3 Keys to a Successful Peer Support Program for Physicians


Through Northwestern Medicine’s “Scholars of Wellness” program, 10 medical specialties have found 10 different ways to reduce physician burnout. In obstetrics and gynecology, Angela Chaudhari, MD, found that many physicians reported emotional exhaustion due to surgical and obstetrical complications. To deal with these adverse events, Dr. Chaudhari created a peer support program that reached physicians within 72 hours of even identification to help physicians feel supported while learning life skills. ‘adaptation.

“Here at Northwestern, we’ve really spent time thinking about what we think is really important in a culture of wellness,” Dr. Chaudhari said during an AMA STEPS Forward™ webinar where she discussed supporting by physician peers. “There are a number of different models across the country, but ours really focuses on three main areas: caring for individuals, working to improve our work environment, and building community.”

“When we talk about peer support…we strongly believe that we need those three things to work together to make people feel good,” she said. “Our peer support program was originally developed to care for the individual and now it has grown over the past year and a half.

“What we’re seeing is that we’re changing our communities – we’re building more community in our very large organization to try to make it a better place to work,” Dr Chaudhari added.

Since its launch in February 2020, the peer support program has reached 160 physicians. These doctors had peer support interactions via email, Zoom, a phone call, or in person. System-wide expansion of the program began in September 2021 and more than 59 peer support coaches have been trained across the facility with more than 3,000 physicians of all specialties in 10 hospitals using the wellness intervention.

During the webinar, Dr. Chaudhari shared the keys to a successful peer support program.

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“When we started some of these programs, many people said they didn’t want to seek help because they found they would always have to see a psychiatrist or therapist for help after a adverse event,” said Dr. Chaudhari. “And it just didn’t feel like what they needed.

“Instead, with peer support, going to see a colleague, there was a relational equality that allowed people to really open up and be able to talk about their experiences and their feelings,” he said. she adds.

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“Our ideal was to say that adverse and distressing patient situations are occupational hazards for physicians,” Dr Chaudhari said, adding “we believe physician peer support is an essential part of protecting physicians.” of this danger”.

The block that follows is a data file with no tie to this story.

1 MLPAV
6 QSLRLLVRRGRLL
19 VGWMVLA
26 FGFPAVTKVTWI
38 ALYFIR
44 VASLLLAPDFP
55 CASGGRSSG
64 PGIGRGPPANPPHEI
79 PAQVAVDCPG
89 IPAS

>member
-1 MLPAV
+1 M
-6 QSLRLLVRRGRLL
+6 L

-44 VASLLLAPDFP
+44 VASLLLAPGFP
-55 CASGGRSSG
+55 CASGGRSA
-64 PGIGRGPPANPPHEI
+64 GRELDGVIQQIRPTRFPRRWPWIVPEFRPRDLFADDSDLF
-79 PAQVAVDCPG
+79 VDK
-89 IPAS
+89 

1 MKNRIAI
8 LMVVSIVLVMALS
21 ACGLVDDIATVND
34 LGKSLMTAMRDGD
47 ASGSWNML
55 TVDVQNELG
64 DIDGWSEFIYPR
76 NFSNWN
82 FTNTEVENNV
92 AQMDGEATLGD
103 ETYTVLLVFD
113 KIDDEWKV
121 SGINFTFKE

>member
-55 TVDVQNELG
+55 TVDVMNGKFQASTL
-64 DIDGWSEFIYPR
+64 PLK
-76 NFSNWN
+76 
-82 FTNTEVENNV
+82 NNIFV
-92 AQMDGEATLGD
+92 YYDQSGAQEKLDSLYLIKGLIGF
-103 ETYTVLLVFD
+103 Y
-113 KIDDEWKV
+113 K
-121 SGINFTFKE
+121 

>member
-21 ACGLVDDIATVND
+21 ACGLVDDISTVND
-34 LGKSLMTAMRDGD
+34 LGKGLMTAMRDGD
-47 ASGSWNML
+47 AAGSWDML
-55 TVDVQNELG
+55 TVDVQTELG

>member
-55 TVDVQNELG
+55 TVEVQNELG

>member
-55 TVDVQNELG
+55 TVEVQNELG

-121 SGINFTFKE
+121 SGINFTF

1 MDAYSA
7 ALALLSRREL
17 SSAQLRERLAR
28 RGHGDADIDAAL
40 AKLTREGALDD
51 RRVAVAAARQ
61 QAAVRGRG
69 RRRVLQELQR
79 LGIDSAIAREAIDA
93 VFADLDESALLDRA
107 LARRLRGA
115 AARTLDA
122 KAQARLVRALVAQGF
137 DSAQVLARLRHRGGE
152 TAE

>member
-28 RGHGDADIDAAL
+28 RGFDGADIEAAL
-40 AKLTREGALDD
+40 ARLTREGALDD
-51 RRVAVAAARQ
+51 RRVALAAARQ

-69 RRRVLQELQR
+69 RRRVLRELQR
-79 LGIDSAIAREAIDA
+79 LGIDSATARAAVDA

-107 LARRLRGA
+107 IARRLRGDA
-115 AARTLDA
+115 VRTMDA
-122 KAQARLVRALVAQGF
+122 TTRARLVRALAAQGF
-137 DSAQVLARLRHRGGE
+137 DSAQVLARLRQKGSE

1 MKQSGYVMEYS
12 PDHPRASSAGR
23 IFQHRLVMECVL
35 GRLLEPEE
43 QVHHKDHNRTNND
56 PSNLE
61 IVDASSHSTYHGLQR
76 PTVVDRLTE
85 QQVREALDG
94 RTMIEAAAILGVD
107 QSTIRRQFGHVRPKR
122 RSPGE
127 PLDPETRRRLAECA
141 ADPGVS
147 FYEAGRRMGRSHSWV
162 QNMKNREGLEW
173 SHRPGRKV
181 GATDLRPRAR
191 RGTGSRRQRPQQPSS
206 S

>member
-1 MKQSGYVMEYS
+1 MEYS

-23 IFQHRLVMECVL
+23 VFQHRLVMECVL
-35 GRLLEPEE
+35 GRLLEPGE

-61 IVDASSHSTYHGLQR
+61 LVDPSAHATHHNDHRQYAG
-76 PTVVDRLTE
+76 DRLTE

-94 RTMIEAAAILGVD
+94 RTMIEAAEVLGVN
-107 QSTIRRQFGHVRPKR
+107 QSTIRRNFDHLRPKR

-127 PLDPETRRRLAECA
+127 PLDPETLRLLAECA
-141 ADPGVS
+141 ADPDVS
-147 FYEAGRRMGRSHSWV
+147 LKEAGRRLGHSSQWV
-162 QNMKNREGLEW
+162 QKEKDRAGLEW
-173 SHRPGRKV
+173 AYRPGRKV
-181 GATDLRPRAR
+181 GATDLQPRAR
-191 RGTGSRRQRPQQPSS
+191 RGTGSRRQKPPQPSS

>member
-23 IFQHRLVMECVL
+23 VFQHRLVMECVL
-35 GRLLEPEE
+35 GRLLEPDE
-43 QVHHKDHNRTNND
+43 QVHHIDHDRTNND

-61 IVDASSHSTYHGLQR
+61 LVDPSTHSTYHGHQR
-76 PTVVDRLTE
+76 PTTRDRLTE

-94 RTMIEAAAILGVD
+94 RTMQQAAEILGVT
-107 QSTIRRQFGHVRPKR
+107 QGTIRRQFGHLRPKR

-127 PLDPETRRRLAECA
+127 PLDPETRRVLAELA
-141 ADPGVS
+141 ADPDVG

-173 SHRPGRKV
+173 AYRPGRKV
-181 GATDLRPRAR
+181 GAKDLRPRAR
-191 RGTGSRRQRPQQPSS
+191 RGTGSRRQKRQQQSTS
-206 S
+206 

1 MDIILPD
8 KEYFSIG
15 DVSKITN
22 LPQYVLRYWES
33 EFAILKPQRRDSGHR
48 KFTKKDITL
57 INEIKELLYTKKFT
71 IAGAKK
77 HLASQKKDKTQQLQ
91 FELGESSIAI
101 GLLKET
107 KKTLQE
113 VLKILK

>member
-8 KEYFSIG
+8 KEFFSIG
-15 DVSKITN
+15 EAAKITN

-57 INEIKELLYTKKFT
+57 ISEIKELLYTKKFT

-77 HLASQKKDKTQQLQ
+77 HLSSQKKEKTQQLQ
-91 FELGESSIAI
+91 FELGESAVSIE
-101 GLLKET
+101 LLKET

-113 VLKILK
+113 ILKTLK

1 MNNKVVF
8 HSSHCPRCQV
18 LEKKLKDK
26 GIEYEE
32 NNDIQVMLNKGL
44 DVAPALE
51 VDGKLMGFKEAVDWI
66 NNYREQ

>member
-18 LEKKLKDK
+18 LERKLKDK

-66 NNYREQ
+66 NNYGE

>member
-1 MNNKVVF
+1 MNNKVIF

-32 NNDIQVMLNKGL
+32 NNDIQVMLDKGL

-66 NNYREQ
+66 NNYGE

Hence their commitment was to ensure that there were qualified medical colleagues available for support. These physicians have been trained in peer support conversation, stress first aid, empathy and active listening.

It has helped “coaching colleagues better understand how to support our doctors during this adaptation process”, said Dr Chaudhari, adding that it has also helped to “create a culture of trust between doctors to share experiences and us.” enable better coping and create confidential encounters.

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These conversations often occur up to three times to ensure that the physician continues to cope well after the initial adverse event. It begins with awareness through an introduction and is followed by active, empathetic listening and open-ended questions.

“We’re giving doctors time to really think about the event to help them reframe what happened positively, potentially making sense of what happened and really looking for system issues that may have happened. contributed to the event,” said Dr Chaudhari. This helps to “determine how they are coping with this event, then wrap up with resources and referrals as needed.”

Determined to make physician burnout a thing of the past, the AMA has studied and is currently addressing the issues that cause and fuel physician burnout, including time constraints, technology and regulation. , to better understand and reduce the challenges that physicians face. Focusing on the factors causing burnout at the system level, the AMA assesses the well-being of an organization and offers guidance and targeted solutions to support physician well-being and satisfaction.


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